Date on Master's Thesis/Doctoral Dissertation
Physiology and Biophysics
Physiology and Biophysics, PhD
Committee Co-Chair (if applicable)
cardiac cell therapy; clonogenic cardiac cells; telomerase; TERT overexpression; cardiac mesenchymal cells; cardiac stem cells
Cardiac cell therapy using cardiac mesenchymal cells (CMC) significantly reduces ventricular dysfunction in patients with ischemic cardiomyopathy. Despite the improvement in function, a modest number of CMCs survive in the heart post-transplantation. In this study, we sought to improve the survival and retention of transplanted CMCs to prolong the therapeutic benefits afforded by cardiac cell therapy. To do this, we targeted the enzyme telomerase (TERT), known to be active in some highly proliferating cells (e.g. germ, stem). TERT is responsible for preventing telomere attrition, thereby allowing continued proliferation. TERT has also been shown to be protective, improve cell migration and stimulate angiogenesis. These actions make the expression of TERT an ideal target. In this study, we overexpressed TERT in CMCs using a lentiviral vector. While TERT overexpression immortalized other cell types, in our hands TERT overexpression did not result in increasing CMC lifespan. Also, overexpression did not improve migration or oxidative stress resistance in CMCs. While TERT is commonly believed to be silent in somatic cells, it has been shown to be detected in the heart. So, we also attempted to exhaustively identify endogenous TERT expression in CMCs, but expression in CMCs could not be detected. To go a step further, we then attempted to identify TERT expression in a highly proliferative subpopulation of clonogenic CMCs. Clonogenicity is a known characteristic of TERT expressing cells, but we were unable to detect TERT in clonal CMCs. Although we did not find TERT expression and overexpression was fruitless, we did identify more resilient, proliferative CMCs using the cloning technique. We successfully identified CMC clones with differential stress resistance, paracrine stimulation and growth rate that appear morphologically and genetically distinct. Furthermore, we found that transplanting clonogenic CMCs with reduced stress resistance does not ameliorate cardiac function in chronically infarcted rat hearts. However, transplanting unsorted CMCs caused a modest, but significant, improvement of cardiac function. These results suggest that subpopulations exist within the unsorted CMCs that provide no therapeutic benefit. It also suggests a correlation between in vitro stress resistance and reduction in ventricular impairment.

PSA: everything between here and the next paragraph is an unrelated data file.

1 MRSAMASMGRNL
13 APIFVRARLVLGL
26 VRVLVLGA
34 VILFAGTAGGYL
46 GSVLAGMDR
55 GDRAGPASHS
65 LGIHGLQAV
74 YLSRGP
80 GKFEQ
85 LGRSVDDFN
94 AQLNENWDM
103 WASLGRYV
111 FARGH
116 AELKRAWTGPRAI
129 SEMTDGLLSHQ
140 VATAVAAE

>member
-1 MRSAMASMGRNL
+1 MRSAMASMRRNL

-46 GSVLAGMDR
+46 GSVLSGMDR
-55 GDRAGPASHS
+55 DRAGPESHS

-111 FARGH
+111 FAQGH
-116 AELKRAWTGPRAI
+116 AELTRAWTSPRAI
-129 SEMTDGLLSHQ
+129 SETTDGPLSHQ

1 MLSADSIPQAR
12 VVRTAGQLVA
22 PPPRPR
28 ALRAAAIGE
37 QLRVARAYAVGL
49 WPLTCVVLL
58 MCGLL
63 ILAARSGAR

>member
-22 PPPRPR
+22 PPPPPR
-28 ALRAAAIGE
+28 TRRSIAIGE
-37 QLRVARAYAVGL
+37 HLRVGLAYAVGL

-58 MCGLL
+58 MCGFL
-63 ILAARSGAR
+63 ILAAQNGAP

Book, Michael J., "Enhancing cell therapy for ischemic cardiomyopathy." (2017). Electronic Theses and Dissertations. Paper 2696.